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Page 6B THE WAKULLA NEWS, Thursday, October 27, 2011 www.thewakullanews.com Fact or Fiction?Answers: 1) Fact, 2) Fiction, bats can see and some very well, 3) Fiction, bats are very clean and groom themselves like cats, 4) Fact, but few bats actually carry the disease, 5) Fiction, bats are shy and only attack people in self-defense, 6) Fact, there is one type, the vampire bat, that feeds on the blood of cattle and birds, but most bats eat insects or fruit, 7) Fact, bats fly with their mouths open either to catch their dinner or to make highfrequency sounds which helps them navigate through the air, 8) Fact, 9) Fact, 10) Fact COLORING PICTUREJokes and Riddles How do you get around in the dark? You use your eyes, right? While large bats may rely on their eyes to find their way around in the dark, smaller bats depend more on echolocation. They send sound waves into their environment and listen to the echoes to determine where everything is. Bats make sounds through their mouth, often at such a high frequency that humans cannot hear them. They wait for the echoes and use the timing and loudness of them to determine the location, size and type of things around them. Through echolocation, small bats can move easily through total darkness. They can get to areas where other animals cannot and find food to eat late at night.Echolocation Q: What do you get if you cross a bat with a computer?A: Love at first byte!Q: What kind of boats do vampire bats like best?A: Blood vessels. BAT CHALLENGEWhen you think about Halloween, many creepy things probably come to mind like goblins and ghosts and spiders and bats. There are tons of myths surrounding bats. Here are some questions about those myths. How many can you answer correctly?1) Bats are the only mammals that can fly. Fact or Fiction? 2) Bats cannot see. Fact or Fiction? 3) Bats are dirty creatures. Fact or Fiction? 4) Bats can carry rabies. Fact or Fiction? 5) Bats often attack people. Fact or Fiction? 6) Bats feed on the blood of others. Fact or Fiction? 7) Bats tend to fly with their mouths open. Fact or Fiction? 8) Bats help control the insect population. Fact or Fiction? 9) Bats pollinate plants. Fact or Fiction? 10) Bats reseed forests. Fact or Fiction? Each of the following is a type of bat. Fill in the blanks to name that bat. 1. __________ ____________What Rhymes withBAT?List 10 words that rhyme with Answers: 1) Great mouse-tailed bat 2) Eastern horseshoe bat 3) Spotted bat 4) Pallid bat 5) Bumblebee bat 6) Ghost-faced bat 7) Bismarck flying foxName That Bat 1) G R __ A __ M __ U __ E __ A I __ E D B A T2) E __ S T __ R __ H O __ __ E S __ O E B A T3) S __ O __ T E D B A T4) __ A __ __ I D B A T5) B __ M __ __ E __ E E B A T6) G __ O S __ F __ C __ D B A T7) B __ S __ A R __ __ F __ Y __ N G __ O X Some answers: at, brat, 2. ___________ 3. ___________ 4. ___________ 5. ___________ 6. ___________ 7. ___________ 8. ___________ 9. ___________ 10. __________ cat, fat, gnat, hat, mat, pat, rat, sat, spat, stat Look for the next chapter of The Brass Bell in next weeks edition of The Wakulla news This page sponsored in part by: Find us on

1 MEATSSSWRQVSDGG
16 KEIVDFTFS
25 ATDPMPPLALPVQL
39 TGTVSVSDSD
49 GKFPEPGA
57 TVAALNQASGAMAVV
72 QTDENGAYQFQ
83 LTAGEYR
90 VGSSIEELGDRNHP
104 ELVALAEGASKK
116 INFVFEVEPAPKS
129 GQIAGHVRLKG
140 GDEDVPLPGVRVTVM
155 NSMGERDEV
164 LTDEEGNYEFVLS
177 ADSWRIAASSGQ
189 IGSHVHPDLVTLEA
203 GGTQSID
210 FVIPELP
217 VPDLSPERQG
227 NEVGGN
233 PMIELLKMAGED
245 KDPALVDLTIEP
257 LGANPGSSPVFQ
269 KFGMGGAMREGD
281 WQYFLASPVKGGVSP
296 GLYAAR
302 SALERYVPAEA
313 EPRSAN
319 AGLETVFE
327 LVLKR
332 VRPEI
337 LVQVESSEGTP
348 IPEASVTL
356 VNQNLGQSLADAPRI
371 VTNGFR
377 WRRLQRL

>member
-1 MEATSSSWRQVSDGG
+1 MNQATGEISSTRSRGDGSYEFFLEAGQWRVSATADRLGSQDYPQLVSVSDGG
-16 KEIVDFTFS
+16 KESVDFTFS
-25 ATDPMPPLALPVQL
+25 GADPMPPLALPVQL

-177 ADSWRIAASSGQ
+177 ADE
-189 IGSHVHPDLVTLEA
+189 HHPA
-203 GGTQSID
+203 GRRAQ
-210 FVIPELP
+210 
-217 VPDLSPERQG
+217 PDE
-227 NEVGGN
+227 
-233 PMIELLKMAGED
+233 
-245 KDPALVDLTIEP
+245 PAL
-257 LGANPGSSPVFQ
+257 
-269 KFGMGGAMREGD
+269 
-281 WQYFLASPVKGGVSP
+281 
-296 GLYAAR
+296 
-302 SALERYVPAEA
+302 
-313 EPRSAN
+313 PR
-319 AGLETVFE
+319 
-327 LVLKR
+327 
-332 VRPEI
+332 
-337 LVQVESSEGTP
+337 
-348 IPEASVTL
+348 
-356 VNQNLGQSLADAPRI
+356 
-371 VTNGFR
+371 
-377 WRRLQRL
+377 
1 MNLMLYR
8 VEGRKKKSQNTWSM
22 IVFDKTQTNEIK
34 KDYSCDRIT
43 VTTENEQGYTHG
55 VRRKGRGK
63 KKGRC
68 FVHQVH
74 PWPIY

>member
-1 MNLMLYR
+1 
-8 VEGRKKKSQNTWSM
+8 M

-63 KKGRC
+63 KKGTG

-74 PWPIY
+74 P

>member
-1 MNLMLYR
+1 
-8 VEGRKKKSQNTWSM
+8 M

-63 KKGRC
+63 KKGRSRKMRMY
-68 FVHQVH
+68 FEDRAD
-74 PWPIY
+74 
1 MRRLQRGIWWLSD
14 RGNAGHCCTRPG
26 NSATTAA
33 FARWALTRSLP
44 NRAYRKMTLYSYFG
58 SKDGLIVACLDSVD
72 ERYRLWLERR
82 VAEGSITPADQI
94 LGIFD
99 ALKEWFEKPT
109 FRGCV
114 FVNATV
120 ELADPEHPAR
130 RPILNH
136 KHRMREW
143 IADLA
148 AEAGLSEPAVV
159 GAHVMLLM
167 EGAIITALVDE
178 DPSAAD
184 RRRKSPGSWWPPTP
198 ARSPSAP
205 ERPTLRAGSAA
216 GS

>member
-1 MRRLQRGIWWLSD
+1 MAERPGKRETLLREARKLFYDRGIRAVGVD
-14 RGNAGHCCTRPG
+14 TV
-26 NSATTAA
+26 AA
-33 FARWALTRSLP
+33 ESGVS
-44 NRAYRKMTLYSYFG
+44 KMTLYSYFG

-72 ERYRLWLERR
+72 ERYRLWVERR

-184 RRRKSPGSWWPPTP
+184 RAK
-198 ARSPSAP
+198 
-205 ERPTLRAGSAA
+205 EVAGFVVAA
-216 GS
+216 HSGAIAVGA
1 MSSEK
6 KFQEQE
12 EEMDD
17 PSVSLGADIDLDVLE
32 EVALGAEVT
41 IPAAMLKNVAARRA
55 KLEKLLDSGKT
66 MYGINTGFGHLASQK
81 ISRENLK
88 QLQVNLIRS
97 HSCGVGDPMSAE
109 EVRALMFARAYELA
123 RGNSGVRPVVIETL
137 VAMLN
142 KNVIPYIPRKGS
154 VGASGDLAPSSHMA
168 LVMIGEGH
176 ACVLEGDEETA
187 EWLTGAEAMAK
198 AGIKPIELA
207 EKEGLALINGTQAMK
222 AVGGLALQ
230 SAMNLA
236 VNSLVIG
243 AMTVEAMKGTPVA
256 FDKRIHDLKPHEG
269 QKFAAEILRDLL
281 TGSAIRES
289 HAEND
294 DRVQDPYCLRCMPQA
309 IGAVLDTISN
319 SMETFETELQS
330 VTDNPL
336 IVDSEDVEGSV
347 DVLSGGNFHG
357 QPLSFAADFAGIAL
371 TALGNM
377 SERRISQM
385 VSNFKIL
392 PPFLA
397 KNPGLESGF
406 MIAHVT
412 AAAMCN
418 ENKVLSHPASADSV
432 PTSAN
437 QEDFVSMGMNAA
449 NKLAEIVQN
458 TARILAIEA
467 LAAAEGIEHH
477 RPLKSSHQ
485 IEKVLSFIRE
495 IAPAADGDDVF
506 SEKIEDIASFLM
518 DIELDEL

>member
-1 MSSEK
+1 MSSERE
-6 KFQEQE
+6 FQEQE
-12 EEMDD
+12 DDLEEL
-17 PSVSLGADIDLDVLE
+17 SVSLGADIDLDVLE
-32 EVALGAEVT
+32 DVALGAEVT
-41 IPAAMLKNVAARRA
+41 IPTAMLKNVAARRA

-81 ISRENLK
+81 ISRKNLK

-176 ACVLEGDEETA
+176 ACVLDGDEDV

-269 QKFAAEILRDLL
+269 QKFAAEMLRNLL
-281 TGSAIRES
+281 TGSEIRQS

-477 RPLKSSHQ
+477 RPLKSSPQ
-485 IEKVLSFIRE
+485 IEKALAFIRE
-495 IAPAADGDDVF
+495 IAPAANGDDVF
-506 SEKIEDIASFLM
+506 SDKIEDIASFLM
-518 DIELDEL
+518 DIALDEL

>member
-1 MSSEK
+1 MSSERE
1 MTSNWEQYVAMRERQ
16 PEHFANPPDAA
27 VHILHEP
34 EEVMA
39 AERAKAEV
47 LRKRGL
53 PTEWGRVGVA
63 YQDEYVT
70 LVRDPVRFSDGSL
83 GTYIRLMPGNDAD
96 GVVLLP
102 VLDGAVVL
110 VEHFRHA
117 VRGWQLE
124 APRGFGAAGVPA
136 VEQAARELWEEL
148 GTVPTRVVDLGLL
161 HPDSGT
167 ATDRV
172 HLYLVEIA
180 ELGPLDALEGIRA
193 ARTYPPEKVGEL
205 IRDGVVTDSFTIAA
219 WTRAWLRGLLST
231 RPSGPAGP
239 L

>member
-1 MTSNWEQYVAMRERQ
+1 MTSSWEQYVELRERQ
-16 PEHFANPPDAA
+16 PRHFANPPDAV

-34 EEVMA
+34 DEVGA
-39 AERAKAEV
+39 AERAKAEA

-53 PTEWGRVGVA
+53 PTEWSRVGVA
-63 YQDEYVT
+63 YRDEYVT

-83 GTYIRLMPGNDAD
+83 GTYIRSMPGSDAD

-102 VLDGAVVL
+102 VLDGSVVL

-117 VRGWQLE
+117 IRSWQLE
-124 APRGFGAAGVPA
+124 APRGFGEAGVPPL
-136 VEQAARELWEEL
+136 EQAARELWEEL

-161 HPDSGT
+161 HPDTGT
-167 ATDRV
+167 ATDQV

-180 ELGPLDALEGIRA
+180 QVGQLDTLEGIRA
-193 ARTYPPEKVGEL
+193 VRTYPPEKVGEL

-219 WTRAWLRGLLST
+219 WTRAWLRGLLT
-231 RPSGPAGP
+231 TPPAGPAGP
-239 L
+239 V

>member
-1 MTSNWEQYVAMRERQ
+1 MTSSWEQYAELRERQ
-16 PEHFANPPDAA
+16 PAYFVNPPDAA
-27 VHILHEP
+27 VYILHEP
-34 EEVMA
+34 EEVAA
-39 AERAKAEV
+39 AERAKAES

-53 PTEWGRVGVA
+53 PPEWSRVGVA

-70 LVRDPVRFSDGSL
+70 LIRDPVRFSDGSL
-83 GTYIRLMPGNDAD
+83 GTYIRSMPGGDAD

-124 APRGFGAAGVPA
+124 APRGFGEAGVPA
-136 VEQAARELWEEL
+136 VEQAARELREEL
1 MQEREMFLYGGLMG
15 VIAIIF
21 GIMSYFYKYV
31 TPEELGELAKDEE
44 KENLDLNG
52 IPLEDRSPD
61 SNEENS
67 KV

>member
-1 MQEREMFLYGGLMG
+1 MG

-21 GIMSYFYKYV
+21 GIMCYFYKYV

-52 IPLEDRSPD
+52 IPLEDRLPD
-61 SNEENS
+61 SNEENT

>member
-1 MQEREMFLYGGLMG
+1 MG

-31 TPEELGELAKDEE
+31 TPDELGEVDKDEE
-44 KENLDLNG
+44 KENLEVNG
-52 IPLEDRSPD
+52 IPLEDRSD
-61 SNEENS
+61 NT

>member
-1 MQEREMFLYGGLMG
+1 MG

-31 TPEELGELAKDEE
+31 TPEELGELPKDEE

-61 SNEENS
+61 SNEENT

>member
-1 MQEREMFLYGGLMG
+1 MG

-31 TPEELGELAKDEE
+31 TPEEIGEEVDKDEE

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www.thewakullanews.com THE WAKULLA NEWS, Thursday, October 27, 2011 Page 7B Pelican Post Post your classi ed line ad in The Wakulla News and it will run on our website thewakullanews.com for FREE! 926-7102 Post it! Buy it! Sell it! Deadline Monday 11:00 A.M.CLASSIFIED ADS Starting at just $10.00 a week! Cars Real Estate Rentals Employment Services Yard Sales Announcements A New Look PaintingSpecializing in residential and commercial Re-painting pressure washing sheetrock wood rot repairsLICENSED &INSURED850-926-2400CALL JIM PORTER: ABCSTORAGEMini-Warehouses Boats RVs2 MILES SOUTH OF THE COURTHOUSE519-5128 508-5177 CARPET CLEANING of Wakulla Residential and Commercial WATER EXTRACTION 24/7 EMERGENCY850-567-6734CAMO New Construction, Remodeling & Repairs850.524.5894 Home Maintenance & Repair--Cliff Westbrook Services ---Full Service home maintenance and repair. Foreclosure, rental, yard cleanups. Flower beds, window washing, trash hauling. EXPERIENCED and RELIABLE850-926-2004 Crawfordville CarpetCleanersaffordable carpet care free estimates850-459-0106 850-210-5849or visit us at www.BarryBuilding.com Affordable Office Spaceat the Barry Building. Enjoy working surrounded by a great atmosphere with many amenities. Rates start at $250/mo., utilities included! Come take a tour at www.BarryBuilding.com. TheNews Wakulla Readers Choice 2011 Readers Choice2011 Gatortrax ServicesLLCProfessional Property Maintenance 850-545-6760 www.gatortraxservices.com THIS SPACE FOR RENT 926-7102 Junior P.SandersSeptic Tank Services18-YR Experience. New System Installation-All Types. Drain Repair. Washing Machine Systems.SR0111684NO JOB TOO SMALL, FAIR PRICES, FRIENDLY GUARANTEED SERVICE!850-210-5777 Munges Tree ServiceProfessional Work done at Affordable Rates!24-HR EMERGENCY SERVICEMike Mongeon, ISA certified arborist FL-6125850-421-8104 N & R SEPTIC, LLCWe install Wakulla County approved Septic SystemsNEW INSTALLATION ~ PUMPOUTS & REPAIRS SEPTICTANK INSPECTIONS ~ PERMITASSISTANCE(850) 962-3669Licensed & Insured SR0931149State Approved Special Touch Cleaning ServicePolly NicholsConstruction Cleanup, Commercial, Residential519-7238 926-3065 pray like its up to God, Work like its up to youLICENSED AND INSURED850-356-6801Affordable for every budget! ...Refresh Home Detailingfor a new home feel...Call for a free and friendly estimateLICENSED HAYHORSE QUALITYLOWEST PRICES IN TOWN!!!850-528-0770delivery available Stow it Away!!5X10, 10X10, 10X20 available now! www.stowawaycenter.com 850-926-5725SELFSTORAGEGreatRates! STOWAWAY MARINE & MORE, Inc.BUYSELLTRADEREPAIRBoats, Motors, Trailers, New/Used Marine Supplies Sold 4815D Coastal Hwy., Crawfordville, FL 32327 Pro p Service Center Interstate Batter y Dealer Amsoil Dealer 850-556-4652www.wakullaboatsales.com stowawaymarine @comcast.net THIS SPACE FOR RENT 926-7102 Denises ListCall Denise today to get your services on her list!850-926-7102 Classi eds@TheWakullaNews.net 105 Business Opportunities BRING YOUR OLD PHOTOS TO LIFE!!I can fix those wonderful old pictures so you can enjoy them again, and make copies to share. Keep the family heritage alive with restored photographs Just $15 per photo. 850-766-7655dougapple@gmail.com RestaurantSpaceAvailable Soon!! Fullyequipped.Canassumefullliquorlicenseand equipmentifyouactquickly! Call 850-421-5039 for more info. 110 Help Wanted Certified Prescribed Burner Prescribed burner needed. Full-time or part-time employment. Must have burn experience, including 130-190 certifications, heavy equipment operation, and clean driving record. Salary negotiable. Contact Bobbie Dugger with B&B Du gg er Inc. 850-566-0831. 120 Services and Businesses A -1 PRESSURE CLEANING Free Estimates Licensed ~ John Farrell 926-5179 566-7550 A IR CON OF WAKULLA Heating and Cooling Gary Limbaugh 926-5592 3232 Crawfordville Highway Service, Repair, Installation FL Lic. #CAC1814304. ALL ABOUT...CONCRETE blocks bricks pavers LANDSCAPE plants sod tractor workcall JOSEPH FRANCIS850-556-1178 / 850-556-3761 Mr. Stump Stump Grinding Quick Service Cellular: 509-8530 BACK FORTY TRACTOR SERVICE Bushhogging, Boxblading Driveway. Larry Carter Owner/Operator. 850-925-7931, 850-694-7041. Licensed/Insured. Harold Burse Stump Grinding 926-7291. HOME COMFORT INDUSTRIESCENTRAL HEATING & AIRSales, Installation & Repair ELECTRICAL SERVICES Fans, Lighting, Wiring for Electrical, Phones, TV, Computer & soundLocated in Crawfordville Doug & Sherry Quigg, Owners Lic. Nos. ER0010924, CAC1814368(850) 926 -5790 KEITH KEY HEATING & AIR Commercial,residentialandmobilehomes.Repair,sales,service,installation.Allmakesand models.Lic.#RA0062516. 926-3546. 130 Entertainment ZumbaWakulla,VFWPost4538, 475ArranRd.,Saturdays 9AM-10AMandonThursdays 6:30PM-7:30PM.$5/class.Party yourselfintoshape!CallPamat 459-5279orKimat251-9195. Look us u p in facebook! 200 Items For Sale NeedStoneCrabcertificates?I have189forsale!Willnotdivide. Serious inquiries only. 926-3381. 320 Farm Products & Produce Farm-freshvegetables.Peas, blanchedandfrozen,okra choppedandfrozen,greenboilingpeanutsandboiledgreen peanuts.Wealsocustom-processcows,hogs,goatsanddeer. Raker Farm 926-7561. 335 Pets DOGS,PUPPIES,NICECATS ANDKITTENS...Come,take alookandbringanew friendhomeTODAY!CHAT Adoption Center:Mondays closed. Tuesdays through Wednesday& Fridays: 11:00AM to 4:30PM Thursdays: 11:00AM to 7:00 P M Saturdays: 10:00AM to 4:30 PM Sundays: 1:00 PM to 4:00 PM1 OAK STREET, CRAW FORDVILLE The unconditional love of a pet is waiting for you at th e C.H.A.T. Adoption Center. orvisit: chatofwakulla.org 355 Yard Sales INDOOR FLEA MARKET at Crawfordville Womans Club $15 donation for an 8x10 space Saturday, November 12, 2011 Call Nita Burke at 294-6482 to reserve your space. Saturday,Oct.29,7:30AM-4PM at306CasoraDrive.Lookfo r signs.Lotsofhouseholditems andclothing.Dishes,tools,fishing equipment. Lots more! Saturday,Oct.29,8AM-2PMat 539RockRd.(westofWakulla Station).Two(2)antiquedressersw/mirrors$275/ea.,furniture, householdandkitchenitems. A lso girls clothing. 440 Personals and Notices Singlewhitemale62lookingfo r female.Ihaveanicehomein Panacea.Liveinfree (room-&-board).Lighthousekeepingandcompanionship. LetsMeet.Wes984-5733.No lar g e women p lease. 500 Real Estate PUBLISHERS NOTICEAllrealestateadvertisinginthis newspaperissubjecttotheFair HousingActwhichmakesitillegaltoadvertiseanypreference, limitation,ordiscrimination basedonrace,color,religion, sex,handicap,familialstatusor nationaloriginoranintentionto makeanysuchpreference,limitationordiscrimination.Familial statusincludeschildrenunder theageof18livingwithparents orlegalcustodians,pregnant womenandpeoplesecuringthe custodyofchildrenunderthe age of 18. Thisnewspaperwillnotaccept anyadvertisingforrealestate thatisaviolationofthelaw.Our readersareherebyinformedthat alldwellingsadvertisedinthis newspaperareavailableonan equalopportunitybasis.TocomplainofdiscriminationcallHUD tollfreeat1-800-669-9777.The tollfreenumberforthehearing impaired is 1-800-927-9275. 515 Apartments for Rent 1BDR as LOW as $600/mo. 2BDR as LOW as $700/mo. 3BDR as LOW as $800/m o. swimming pool and gym850-926-1134MOVE IN SPECIAL $99 DEPOSIT $300 LOCAL HERO DISCOUNT $99Application Fee $35 530 Comm. Property for Rent A ffordableOfficeSpaceatthe BarryBuilding.Greatatmosphere!Includesallutilities,trash p/u,fullkitchenuse,conference room.Ratesstartat$250/mo. 850-210-5849orourwebsiteat www.Barr y Buildin g .com WOODVILLE RETAIL SPACE AVAILABLE Fitness Studio -1000/sf,(wall to wall mat & mirrors) Retail -1250/sf (storefront w/back storage) Divided Office Space -1074/sf.Lewiswood Center 850-421-5039 535 Comm. Property for Sale Choicecornerlotatjunctureo f CrawfordvilleHighwayand pavedWhitlockWay.200'X300'. CommercialZoningGuaranteed, $70,000.DixieProperties(850) 656-6340. 545 Homes for Sale 3BR/2BAone-storyhomeon1.5 lotwithgarage.Excellentcondition.$95,000.Ownerfinancing. 850-251-7588 850-962-2016. 555 Houses for Rent 2BR/1BA,duplexneardowntownCrawfordville.$600/month, $500/security. Call 566-7391. 3BR/1BA(onstilts).$700/month, plusutilities.Nopets!Pleasecall 850-926-2766 for more details. 3BR/2BATHinMysteriousWaters.$795/rent,samedeposit. No pets. Call Jim at 566-5165. Crawfordville,clean,large2 bedrooms,2fullbathduplex, $675permonth.CallLinda, 850-926-0283. Homes on Acreage Home on 3 acres. 2BR/2BA, porch, storage building, large oak trees, conveniently located near post office and Walgreens. $675/month. Charming 3BR/1BA, HVAC, appliances, ceiling fans, located on 3 acres in North Wakulla. Workshop, 2 storage sheds, $750/month, plus $500/deposit. 850-251-1253. Brenda Hicks Realty. Medart,studiohouseonfou r lots.$550/permonth,plusdeposit. Revell Realty 962-2212. Residential/Commercial,house forrentinthecenterofCrawfordville.2BR/1BA.Callformore details. 850-926-9782. SmallcottagelocatedinPanacea.82LakeAve.3BR/1BA.No pets.$450/month,first&last month rent. Call 850-251-7965. 560 Land for Sale 2-acrelotforsalenearnew ShadevilleSchool,cornero f SteelCourtandSpringCree k Hwy.(citywater).Ownerfinancing.Call850-556-1178o r 850-556-3765. 4Br 2Ba House $1220mo + Sec. Dep. 3Br 2Ba House $850mo + Sec. Dep. 3Br 2.5Ba TwnHs $850mo + Sec. Dep. 3Br 2Ba TwnHs $850mo + Sec. Dep. 3Br 2Ba House $825mo + Sec. Dep. 3Br 2Ba House $800mo + Sec. Dep. 3Br 1Ba House $700mo + Sec. Dep. 3Br 2Ba DWMH $650mo + Sec. Dep. 2Br 2.5Ba TwnHs $1200mo + Sec. Dep. 2 2Br 2.5Ba TwnHs $775mo + Sec. Dep. 2Br 2Ba SWMH $650mo + Sec. Dep. 2Br 1Ba Duplex $615mo + Sec. Dep. 2Br 1Ba SWMH $400mo + Sec. Dep. Wakulla Realty RENTALS:Sonya HallLic. Real Estate BrokerSpecializing in Wakulla Co.(850) 926 565 Mobile Homes for Rent 3BR/1.5BA,CentralH/A,dishwasher,largeprivateyard, porches,storage,nosmoking. Referencesrequired.$575/mo., $300/security. 352-493-2232. 3BR/1BADW/MHnearboat ramp,offofSurfRd.$500/mo. Firstandlastisnegotiable.13 Roho Road. 850-567-3394. 3BR/2BADWMH,WakullaGardens,CAH,GoodFloorPlan. $675/month+deposit,application,references.1-yrlease. A vailblenow!Callfordiscount! Informationorforappointment 850-554-5267 850-524-4090.